An examination of how local authorities regulate public health found 22 common issues recurring across a broad spectrum of municipalities. There are wide variations in the content and scope of municipal ordinances that deal with these issues.
The Robert Wood Johnson Foundation is supporting efforts to investigate the effectiveness of local law as a tool to improve public health. This article presents findings from the initial phase of a project entitled "Building the Base for a Research Agenda On Local Public Health Authority." The authors present data from a review of 37 municipalities.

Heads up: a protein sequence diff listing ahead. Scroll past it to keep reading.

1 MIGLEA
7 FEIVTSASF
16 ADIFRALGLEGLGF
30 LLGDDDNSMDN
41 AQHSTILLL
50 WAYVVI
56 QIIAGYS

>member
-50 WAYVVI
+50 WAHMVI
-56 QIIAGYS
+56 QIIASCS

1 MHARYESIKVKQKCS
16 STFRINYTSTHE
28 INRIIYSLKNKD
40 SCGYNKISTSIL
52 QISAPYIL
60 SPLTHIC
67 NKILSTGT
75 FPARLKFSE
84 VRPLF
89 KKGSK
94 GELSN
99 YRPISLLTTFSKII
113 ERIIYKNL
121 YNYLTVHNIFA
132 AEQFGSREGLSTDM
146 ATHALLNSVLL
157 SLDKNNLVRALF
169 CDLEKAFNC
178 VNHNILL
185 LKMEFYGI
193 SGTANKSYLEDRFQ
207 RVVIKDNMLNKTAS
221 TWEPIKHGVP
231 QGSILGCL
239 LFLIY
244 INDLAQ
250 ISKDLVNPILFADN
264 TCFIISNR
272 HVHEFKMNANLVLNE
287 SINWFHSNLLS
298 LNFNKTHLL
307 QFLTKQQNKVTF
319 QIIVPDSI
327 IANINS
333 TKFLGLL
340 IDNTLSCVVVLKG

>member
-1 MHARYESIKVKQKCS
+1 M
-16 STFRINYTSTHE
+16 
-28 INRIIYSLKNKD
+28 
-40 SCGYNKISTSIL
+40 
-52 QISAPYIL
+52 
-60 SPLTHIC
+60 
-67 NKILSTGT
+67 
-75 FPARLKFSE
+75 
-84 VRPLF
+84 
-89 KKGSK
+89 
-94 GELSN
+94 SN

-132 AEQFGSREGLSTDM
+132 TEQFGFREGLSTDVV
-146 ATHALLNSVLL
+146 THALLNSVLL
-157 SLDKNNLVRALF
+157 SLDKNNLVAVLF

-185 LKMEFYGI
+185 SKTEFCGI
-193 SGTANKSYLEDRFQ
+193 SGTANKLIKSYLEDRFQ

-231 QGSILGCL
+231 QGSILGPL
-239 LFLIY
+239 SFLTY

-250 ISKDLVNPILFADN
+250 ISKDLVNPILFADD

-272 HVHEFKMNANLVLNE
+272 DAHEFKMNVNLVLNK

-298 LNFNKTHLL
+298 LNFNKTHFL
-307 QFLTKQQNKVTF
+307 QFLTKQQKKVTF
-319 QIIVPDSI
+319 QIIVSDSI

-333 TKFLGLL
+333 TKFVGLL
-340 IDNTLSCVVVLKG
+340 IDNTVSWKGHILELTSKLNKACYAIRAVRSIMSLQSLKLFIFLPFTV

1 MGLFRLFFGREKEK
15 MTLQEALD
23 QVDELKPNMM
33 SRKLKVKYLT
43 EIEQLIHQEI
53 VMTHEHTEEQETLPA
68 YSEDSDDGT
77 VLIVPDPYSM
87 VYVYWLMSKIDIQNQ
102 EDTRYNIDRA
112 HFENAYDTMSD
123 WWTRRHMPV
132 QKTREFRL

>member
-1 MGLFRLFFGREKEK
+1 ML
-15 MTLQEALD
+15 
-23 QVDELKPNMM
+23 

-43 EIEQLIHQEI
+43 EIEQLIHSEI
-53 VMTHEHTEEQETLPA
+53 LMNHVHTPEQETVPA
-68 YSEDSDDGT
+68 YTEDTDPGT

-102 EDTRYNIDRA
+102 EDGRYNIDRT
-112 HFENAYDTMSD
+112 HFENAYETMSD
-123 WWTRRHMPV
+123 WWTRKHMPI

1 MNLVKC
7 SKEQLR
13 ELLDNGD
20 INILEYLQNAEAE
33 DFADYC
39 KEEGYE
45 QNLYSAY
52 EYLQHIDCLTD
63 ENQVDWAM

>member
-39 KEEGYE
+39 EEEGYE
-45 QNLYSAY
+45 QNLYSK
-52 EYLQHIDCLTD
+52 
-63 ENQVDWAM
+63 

- One local authority enacted three communicable disease prevention codes while another authority's statute yielded to state law.
- Over half of municipalities had local boards of health, separate sanitation departments, and environmental services departments.
- Population size appears to be a factor that determines the priority of public health issues at the local level.
Public officials, health professionals, and scholars lack a base of knowledge about how local public health ordinances function. This holds for municipalities themselves, as independent legal entities, and for how municipal statues relate to state law. Future research will help strengthen understanding of the interaction between state and local law.